But of the tree of the knowledge of good and evil, thou shalt not eat of it: for in the day that thou eatest thereof thou shalt surely die. Genesis 2: 17 (A disclaimer: The following opinions, words, indulgences are mine and mine alone.—jae.) Let today’s appropriately Lenten Old Testament lectionary reading—that mess about the serpent and the fruit of that goddamed (quite literally) tree—serve as my prologue. Or, if not that, then in the words of Waylon Payne as “The Killer” himself, Jerry Lee Lewis in 2005’s Walk the Line: God gave us a great big apple, see, and He said. "Don't touch it." He didn't say touch it once in a while. He didn't say take a nibble when you're hungry. He said, "Don't touch it. Don't think about touching it. Don't sing about touching it. Don't think about singing about touching it.” Me, I’ve touched and nibbled that apple. I’ve stolen it from orchards aplenty (oh, Augustine!), baked it into pies, stewed from it ciders of bouquets both voluptuous and vinegar, set it atop heads and shot arrows straight through (and what exactly did William Tell, hmmm?). I have dared to eat the peach, I’ve rubbed the banana, fondled the melon, pear-treed the partridge, and bitten the berry until the juices veritably gushed. But this is not a confession. I’m repentant only in theory. This, Brothers and Sisters, is a sermon. I’m looking at a picture of Jesus as I compose this. Unfairly blue-eyed and ridiculously rosy-cheeked, his right hand is raised in a gesture of benediction, and his beard is, a bit hilariously, curled in ringlets. It’s certainly not my favorite picture of the Lord, but it’s not his face that concerns me here. It’s what lies in this print’s geographic middle: Jesus’ ripe, red-as-a-valentine heart. A cross blossoms from its upper cleft. A tangle of thorny vines (which, unfortunately evokes Pamela Anderson’s tattooed upper arm à la “Barb Wire”) strangles it to near infarction. And: It’s on fire. Behold the Sacred Heart of God. I’m occasionally asked how I reconcile both the erotic and the religious impulse in my work. My answer is—with greater confidence and ease than I do in my day-to-day life, sadly. Even so, there are lusts and longings that I’ve celebrated in various poems (some of which I’ve also and alas celebrated in various beds) that are not just sternly frowned upon by Scripture, but outright verboten. In fact—and this troubles me greatly—these are deeds for which, in some eras hence and in some contemporary regimes, the price of their doing is death. It is with gutting ambivalence that I always come back to the Gospel story of the woman taken in adultery. Yes, Jesus stepped in on her behalf and told the stone-throwing hypocrites to take a hike. But he was also vodka-clear in his command to the woman: Go and sin no more. Well… crap. Martin Luther was of the opinion that as people of faith, when we sin,... Continue reading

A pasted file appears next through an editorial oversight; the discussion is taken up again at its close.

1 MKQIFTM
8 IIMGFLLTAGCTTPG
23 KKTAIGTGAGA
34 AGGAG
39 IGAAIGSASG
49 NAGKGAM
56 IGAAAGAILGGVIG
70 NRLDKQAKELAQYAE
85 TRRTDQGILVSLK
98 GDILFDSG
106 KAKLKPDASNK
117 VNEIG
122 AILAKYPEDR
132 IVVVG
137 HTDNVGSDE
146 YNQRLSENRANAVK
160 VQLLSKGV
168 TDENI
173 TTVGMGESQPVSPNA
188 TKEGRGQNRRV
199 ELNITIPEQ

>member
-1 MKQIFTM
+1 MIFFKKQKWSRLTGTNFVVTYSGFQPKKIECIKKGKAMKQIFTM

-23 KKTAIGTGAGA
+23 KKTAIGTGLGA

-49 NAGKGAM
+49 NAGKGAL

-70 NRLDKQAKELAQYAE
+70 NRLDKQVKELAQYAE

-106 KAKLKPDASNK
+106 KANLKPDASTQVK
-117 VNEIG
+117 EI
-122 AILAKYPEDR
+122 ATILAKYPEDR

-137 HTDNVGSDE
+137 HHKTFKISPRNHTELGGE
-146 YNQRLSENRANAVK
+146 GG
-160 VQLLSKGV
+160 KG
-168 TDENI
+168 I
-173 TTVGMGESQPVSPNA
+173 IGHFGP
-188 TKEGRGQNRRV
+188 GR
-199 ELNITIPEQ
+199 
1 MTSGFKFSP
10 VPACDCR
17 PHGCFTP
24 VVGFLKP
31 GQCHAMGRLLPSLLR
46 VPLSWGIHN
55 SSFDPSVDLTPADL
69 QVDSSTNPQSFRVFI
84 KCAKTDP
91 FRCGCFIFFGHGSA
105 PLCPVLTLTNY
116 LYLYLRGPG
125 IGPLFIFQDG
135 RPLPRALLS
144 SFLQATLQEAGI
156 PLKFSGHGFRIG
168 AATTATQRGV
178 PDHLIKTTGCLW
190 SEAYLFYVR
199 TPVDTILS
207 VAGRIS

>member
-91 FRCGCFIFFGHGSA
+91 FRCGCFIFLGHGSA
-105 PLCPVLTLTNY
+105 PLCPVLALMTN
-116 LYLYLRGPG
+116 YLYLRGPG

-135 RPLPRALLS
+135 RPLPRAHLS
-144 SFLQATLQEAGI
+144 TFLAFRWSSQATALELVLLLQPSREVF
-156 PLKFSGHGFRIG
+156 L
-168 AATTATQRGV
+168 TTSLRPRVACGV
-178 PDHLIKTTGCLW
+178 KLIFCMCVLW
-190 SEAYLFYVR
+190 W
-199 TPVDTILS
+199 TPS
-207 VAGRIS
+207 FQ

Posted May 10, 2019 at The Best American Poetry
Well, now I do, because I looked it up, and it's an archaic term for "in truth." Another handy fact I learned during this very poetic week, during which I've been blogging here at BAP, or BAmPo, or whatever you want to call it, as well as judging a poetry contest for public high school seniors, one of whom used the fucking word "forsooth" in her poem (entrant's names have been blacked out, but I'm going out on a limb to guess that this poet is female, or a transgendered person, because the narrator of the poem is a girl – or, rather, "a maiden"). I took a point off for "forsooth." I’m sorry. I know it's just me exercising my own poetic prejudice, but "forsooth" can not possibly have any personal meaning to this young poet, unless that personal meaning is "if I use this word, I will sound poetic." It stinks of shortcutting, to me; it stinks of fancypants bullshittery, and that is one thing this judge will not tolerate. I say: Write from the goddamn heart, or go home. I am also taking points off for poems where the speakers kill themselves at the end, and there are a bunch of those. It's never too early to teach kids that poetry doesn’t have to end in suicide. The poets who get the best scores from me are the ones who obviously love language, the ones whose rhythms have me nodding my head from the first line, the ones whose rhymes beat the shit out of Eminem's, or any of the other rappers who have the gall to rhyme "me" with "me." The kids you can just see, slumped against their locker in the hallway, scribbling something down on a notebook balanced on their knee between classes. They didn't write a poem because their teacher told them about this contest; they heard about the contest, and they ran home and sifted through pages of their best work, their hearts beating so hard their tongues throbbed in their mouths. These are the ones I want to call on the phone and say, Hey, you made me gasp, you made me well up with tears, you made me well up with pride. Hey, teach me what you know; I'm afraid I've forgotten it. Of course, the top score goes to the kid with the sestina. I told you I was prejudiced. -- JE from the archive; first posted Aprli 4, 2008 Continue reading